In Kaos Studios’ Homefront, players are dropped headfirst into a war fought on American soil.
While most figured that the battle to reclaim the suburban lifestyle would be a long an arduous one, an early review of the game reveals that the single player campaign for the game clocks in at somewhere around five hours.
Perhaps a disappointment to some, others will be quick to note that, though the single player offers only five hours of campaign (not necessarily a bad thing), there is a compelling, if not familiar, multiplayer experience that comes packaged in with Homefront – sure to deliver more than five hours worth of entertainment. Adding further credence to that point, the reviewer for PSM3 says that, though the short campaign was a disappointment, that frustration stemmed from a desire to play more of the game – rather than a lack of worthwhile content.
Already being compared to Call of Duty: Modern Warfare 2, Homefront has done a lot of things right in trying to mimic one of the more popular shooters to come out over the years. In both the multiplayer and the single player arena, Homefront shares many similarities with Call of Duty‘s flagship franchise – many might have a hard time differentiating the two but is that a bad thing?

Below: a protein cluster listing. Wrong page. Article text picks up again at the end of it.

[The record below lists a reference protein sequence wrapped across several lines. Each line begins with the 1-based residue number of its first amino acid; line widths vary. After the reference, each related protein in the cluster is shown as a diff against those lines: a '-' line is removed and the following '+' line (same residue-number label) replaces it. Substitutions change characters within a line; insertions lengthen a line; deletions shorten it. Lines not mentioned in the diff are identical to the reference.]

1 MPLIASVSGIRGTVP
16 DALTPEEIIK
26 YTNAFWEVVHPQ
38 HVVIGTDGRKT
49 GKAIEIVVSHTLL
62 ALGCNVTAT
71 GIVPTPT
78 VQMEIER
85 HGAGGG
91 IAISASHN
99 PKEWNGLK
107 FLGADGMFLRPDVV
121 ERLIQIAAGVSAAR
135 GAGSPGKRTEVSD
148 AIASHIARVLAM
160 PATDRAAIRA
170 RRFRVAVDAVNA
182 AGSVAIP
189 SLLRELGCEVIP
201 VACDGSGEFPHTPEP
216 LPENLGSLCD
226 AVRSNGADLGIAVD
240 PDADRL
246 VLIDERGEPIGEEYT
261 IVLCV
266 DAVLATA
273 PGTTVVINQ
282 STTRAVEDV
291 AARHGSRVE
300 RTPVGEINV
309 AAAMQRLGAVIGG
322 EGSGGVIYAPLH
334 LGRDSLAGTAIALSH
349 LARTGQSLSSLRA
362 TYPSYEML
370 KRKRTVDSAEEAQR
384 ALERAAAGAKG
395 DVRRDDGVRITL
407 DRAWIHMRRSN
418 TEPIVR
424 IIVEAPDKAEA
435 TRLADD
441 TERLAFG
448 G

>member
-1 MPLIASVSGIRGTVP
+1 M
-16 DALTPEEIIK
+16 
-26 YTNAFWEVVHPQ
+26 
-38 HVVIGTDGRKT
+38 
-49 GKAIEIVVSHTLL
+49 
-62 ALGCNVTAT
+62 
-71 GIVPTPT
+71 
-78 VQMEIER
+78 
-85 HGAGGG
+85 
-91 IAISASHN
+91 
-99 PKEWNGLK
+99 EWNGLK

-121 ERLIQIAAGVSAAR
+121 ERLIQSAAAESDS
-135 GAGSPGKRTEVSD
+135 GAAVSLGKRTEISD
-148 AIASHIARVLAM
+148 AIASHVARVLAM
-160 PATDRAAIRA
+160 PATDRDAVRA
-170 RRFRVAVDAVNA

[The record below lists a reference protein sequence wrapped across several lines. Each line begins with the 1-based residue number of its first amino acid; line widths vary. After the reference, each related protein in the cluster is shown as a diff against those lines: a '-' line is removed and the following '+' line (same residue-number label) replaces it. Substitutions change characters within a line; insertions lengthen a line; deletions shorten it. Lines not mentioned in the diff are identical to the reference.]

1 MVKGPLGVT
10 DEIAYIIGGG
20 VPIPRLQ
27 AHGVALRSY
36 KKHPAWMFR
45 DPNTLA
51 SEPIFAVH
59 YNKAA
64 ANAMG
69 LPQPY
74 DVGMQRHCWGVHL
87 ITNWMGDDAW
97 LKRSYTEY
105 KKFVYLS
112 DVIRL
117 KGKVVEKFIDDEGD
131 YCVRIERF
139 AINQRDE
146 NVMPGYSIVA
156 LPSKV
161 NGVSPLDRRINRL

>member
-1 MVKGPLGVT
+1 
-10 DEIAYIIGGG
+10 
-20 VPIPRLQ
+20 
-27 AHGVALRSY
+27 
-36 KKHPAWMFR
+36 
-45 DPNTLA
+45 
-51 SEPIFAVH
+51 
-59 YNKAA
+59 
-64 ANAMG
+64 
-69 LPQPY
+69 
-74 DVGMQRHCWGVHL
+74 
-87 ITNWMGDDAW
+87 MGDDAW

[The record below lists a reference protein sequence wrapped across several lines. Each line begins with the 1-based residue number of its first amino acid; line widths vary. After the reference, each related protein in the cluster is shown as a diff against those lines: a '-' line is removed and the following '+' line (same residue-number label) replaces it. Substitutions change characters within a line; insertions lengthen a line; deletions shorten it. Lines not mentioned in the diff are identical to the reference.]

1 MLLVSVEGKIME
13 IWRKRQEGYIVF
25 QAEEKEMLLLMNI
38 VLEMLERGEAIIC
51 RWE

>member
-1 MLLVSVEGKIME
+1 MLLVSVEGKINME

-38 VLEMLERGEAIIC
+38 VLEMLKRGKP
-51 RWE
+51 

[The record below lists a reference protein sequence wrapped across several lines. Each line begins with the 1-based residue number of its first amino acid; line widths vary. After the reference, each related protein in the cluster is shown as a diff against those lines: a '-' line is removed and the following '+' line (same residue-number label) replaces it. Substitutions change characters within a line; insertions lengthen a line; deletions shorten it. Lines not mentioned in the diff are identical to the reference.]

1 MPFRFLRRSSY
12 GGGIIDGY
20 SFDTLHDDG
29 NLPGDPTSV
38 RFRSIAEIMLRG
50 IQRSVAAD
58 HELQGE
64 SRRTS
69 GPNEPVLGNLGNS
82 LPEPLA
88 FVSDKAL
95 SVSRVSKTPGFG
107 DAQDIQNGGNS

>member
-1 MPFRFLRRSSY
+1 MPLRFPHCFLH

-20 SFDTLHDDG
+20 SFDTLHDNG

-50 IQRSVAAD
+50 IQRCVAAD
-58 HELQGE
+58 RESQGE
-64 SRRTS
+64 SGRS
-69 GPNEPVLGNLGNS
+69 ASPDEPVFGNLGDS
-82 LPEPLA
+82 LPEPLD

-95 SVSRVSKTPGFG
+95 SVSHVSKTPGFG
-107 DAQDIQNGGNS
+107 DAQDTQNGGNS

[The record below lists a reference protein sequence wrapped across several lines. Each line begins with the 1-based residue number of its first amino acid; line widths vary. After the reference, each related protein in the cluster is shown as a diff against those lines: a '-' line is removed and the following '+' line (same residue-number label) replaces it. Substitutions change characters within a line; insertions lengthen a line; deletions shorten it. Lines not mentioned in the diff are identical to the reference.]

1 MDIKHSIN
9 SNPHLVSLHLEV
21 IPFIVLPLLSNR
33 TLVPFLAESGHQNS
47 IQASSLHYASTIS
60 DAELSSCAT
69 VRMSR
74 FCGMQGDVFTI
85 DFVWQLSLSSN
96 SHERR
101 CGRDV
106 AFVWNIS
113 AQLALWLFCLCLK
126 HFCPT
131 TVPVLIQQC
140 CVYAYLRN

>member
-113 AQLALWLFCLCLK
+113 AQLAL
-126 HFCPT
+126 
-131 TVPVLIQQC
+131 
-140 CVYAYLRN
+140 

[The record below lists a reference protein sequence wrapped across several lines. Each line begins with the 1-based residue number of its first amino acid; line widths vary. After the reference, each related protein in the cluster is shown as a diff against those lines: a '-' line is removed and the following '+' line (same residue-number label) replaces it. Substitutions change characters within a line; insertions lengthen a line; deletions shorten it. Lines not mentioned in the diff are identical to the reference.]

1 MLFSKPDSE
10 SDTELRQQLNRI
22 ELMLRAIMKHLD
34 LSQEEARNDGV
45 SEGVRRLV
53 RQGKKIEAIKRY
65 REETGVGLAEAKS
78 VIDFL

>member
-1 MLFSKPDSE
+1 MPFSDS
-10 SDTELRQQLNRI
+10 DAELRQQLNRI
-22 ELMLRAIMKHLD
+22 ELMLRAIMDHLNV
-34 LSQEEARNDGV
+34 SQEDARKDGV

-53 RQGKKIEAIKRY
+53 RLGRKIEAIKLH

While each Call of Duty title might take somewhere in a range similar to Homefront (around 6 hours) to complete – each one has provided enough thrills per minute that it feels like the same sort of high octane experience one would receive from a lengthier title.
In the competitive world of game development, it seems as if there is a pre-occupation with the lifespan of a popular title. While some, like Homefront, might boast an added multiplayer experience complete with all the bells and whistles that equal as many hours of fun as any gamer is willing to tolerate – others try to pack in enough single player content to warrant a $60 price tag.
While both equally viable options, each one has their inherent pros and cons. Some might look at the game that has a short campaign, but the added boost of multiplayer, as a title that is surely worth purchasing because of the longevity that comes with an online offering. Others will look at that same game and perhaps opt only to rent the title and never give the multiplayer more than an hour of their time.
At the end of the day, it doesn’t matter how you approach a video game – whether you’re looking for a 40-hour or a 5-hour title – as long as the game provides an engaging experience from beginning to end, gamers are going to be interested in it – such is the case with Homefront.
Does hearing that Homefront’s campaign takes 5 hours to complete mitigate your enthusiasm for the game? Will multiplayer help make up for this perceived lack of game content?
Homefront releases March 11, 2011 for the PS3, Xbox 360, and PC.
Source: PSM3 (via CVG)